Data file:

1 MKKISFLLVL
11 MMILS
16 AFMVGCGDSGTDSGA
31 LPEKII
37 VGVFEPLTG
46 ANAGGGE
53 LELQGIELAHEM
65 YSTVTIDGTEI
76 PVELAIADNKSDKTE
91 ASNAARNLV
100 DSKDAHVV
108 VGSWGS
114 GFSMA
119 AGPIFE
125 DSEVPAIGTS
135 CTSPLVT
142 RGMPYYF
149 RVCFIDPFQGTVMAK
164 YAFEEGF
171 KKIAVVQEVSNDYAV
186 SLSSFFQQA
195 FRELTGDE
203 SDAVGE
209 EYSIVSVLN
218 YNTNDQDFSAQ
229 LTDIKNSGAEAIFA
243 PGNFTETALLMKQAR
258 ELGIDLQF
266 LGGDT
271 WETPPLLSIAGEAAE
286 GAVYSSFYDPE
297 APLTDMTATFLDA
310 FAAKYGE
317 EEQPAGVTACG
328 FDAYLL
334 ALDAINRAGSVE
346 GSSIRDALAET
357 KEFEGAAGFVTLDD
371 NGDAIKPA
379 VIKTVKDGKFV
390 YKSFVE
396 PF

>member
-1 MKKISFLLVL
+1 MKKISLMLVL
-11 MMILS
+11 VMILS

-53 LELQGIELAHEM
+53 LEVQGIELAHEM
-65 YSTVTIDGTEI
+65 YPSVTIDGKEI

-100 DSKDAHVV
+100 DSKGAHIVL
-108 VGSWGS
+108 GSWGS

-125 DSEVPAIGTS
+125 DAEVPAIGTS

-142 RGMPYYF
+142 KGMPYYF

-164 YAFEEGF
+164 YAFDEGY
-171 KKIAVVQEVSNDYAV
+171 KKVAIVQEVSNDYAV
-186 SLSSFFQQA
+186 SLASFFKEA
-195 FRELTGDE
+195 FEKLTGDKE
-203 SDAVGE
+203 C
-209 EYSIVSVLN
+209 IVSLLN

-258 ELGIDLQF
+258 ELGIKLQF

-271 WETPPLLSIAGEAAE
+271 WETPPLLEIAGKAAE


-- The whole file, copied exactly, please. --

1 MKKISFLLVL
11 MMILS
16 AFMVGCGDSGTDSGA
31 LPEKII
37 VGVFEPLTG
46 ANAGGGE
53 LELQGIELAHEM
65 YSTVTIDGTEI
76 PVELAIADNKSDKTE
91 ASNAARNLV
100 DSKDAHVV
108 VGSWGS
114 GFSMA
119 AGPIFE
125 DSEVPAIGTS
135 CTSPLVT
142 RGMPYYF
149 RVCFIDPFQGTVMAK
164 YAFEEGF
171 KKIAVVQEVSNDYAV
186 SLSSFFQQA
195 FRELTGDE
203 SDAVGE
209 EYSIVSVLN
218 YNTNDQDFSAQ
229 LTDIKNSGAEAIFA
243 PGNFTETALLMKQAR
258 ELGIDLQF
266 LGGDT
271 WETPPLLSIAGEAAE
286 GAVYSSFYDPE
297 APLTDMTATFLDA
310 FAAKYGE
317 EEQPAGVTACG
328 FDAYLL
334 ALDAINRAGSVE
346 GSSIRDALAET
357 KEFEGAAGFVTLDD
371 NGDAIKPA
379 VIKTVKDGKFV
390 YKSFVE
396 PF

>member
-1 MKKISFLLVL
+1 MKKISLMLVL
-11 MMILS
+11 VMILS

-53 LELQGIELAHEM
+53 LEVQGIELAHEM
-65 YSTVTIDGTEI
+65 YPSVTIDGKEI

-100 DSKDAHVV
+100 DSKGAHIVL
-108 VGSWGS
+108 GSWGS

-125 DSEVPAIGTS
+125 DAEVPAIGTS

-142 RGMPYYF
+142 KGMPYYF

-164 YAFEEGF
+164 YAFDEGY
-171 KKIAVVQEVSNDYAV
+171 KKVAIVQEVSNDYAV
-186 SLSSFFQQA
+186 SLASFFKEA
-195 FRELTGDE
+195 FEKLTGDKE
-203 SDAVGE
+203 C
-209 EYSIVSVLN
+209 IVSLLN

-258 ELGIDLQF
+258 ELGIKLQF

-271 WETPPLLSIAGEAAE
+271 WETPPLLEIAGKAAE